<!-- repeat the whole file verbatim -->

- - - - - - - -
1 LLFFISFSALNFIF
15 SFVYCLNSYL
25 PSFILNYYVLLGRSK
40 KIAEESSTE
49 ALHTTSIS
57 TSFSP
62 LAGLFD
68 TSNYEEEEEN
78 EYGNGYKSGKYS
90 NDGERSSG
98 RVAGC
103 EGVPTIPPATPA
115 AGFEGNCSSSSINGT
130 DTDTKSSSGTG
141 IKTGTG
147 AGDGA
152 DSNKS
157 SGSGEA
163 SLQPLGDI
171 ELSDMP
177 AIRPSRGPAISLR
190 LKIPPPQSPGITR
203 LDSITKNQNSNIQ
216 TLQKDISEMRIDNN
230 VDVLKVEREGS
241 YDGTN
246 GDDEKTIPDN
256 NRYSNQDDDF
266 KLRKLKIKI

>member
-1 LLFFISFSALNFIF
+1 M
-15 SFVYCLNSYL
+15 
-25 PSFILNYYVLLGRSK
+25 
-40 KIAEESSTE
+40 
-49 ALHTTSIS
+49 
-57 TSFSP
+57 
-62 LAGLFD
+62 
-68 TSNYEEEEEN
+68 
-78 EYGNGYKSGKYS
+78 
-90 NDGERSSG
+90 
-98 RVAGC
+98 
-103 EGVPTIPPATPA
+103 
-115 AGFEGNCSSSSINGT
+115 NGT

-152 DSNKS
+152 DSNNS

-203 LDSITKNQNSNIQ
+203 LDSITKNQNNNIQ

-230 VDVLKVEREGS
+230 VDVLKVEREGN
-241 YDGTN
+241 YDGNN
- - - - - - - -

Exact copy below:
1 LLFFISFSALNFIF
15 SFVYCLNSYL
25 PSFILNYYVLLGRSK
40 KIAEESSTE
49 ALHTTSIS
57 TSFSP
62 LAGLFD
68 TSNYEEEEEN
78 EYGNGYKSGKYS
90 NDGERSSG
98 RVAGC
103 EGVPTIPPATPA
115 AGFEGNCSSSSINGT
130 DTDTKSSSGTG
141 IKTGTG
147 AGDGA
152 DSNKS
157 SGSGEA
163 SLQPLGDI
171 ELSDMP
177 AIRPSRGPAISLR
190 LKIPPPQSPGITR
203 LDSITKNQNSNIQ
216 TLQKDISEMRIDNN
230 VDVLKVEREGS
241 YDGTN
246 GDDEKTIPDN
256 NRYSNQDDDF
266 KLRKLKIKI

>member
-1 LLFFISFSALNFIF
+1 M
-15 SFVYCLNSYL
+15 
-25 PSFILNYYVLLGRSK
+25 
-40 KIAEESSTE
+40 
-49 ALHTTSIS
+49 
-57 TSFSP
+57 
-62 LAGLFD
+62 
-68 TSNYEEEEEN
+68 
-78 EYGNGYKSGKYS
+78 
-90 NDGERSSG
+90 
-98 RVAGC
+98 
-103 EGVPTIPPATPA
+103 
-115 AGFEGNCSSSSINGT
+115 NGT

-152 DSNKS
+152 DSNNS

-203 LDSITKNQNSNIQ
+203 LDSITKNQNNNIQ

-230 VDVLKVEREGS
+230 VDVLKVEREGN
-241 YDGTN
+241 YDGNN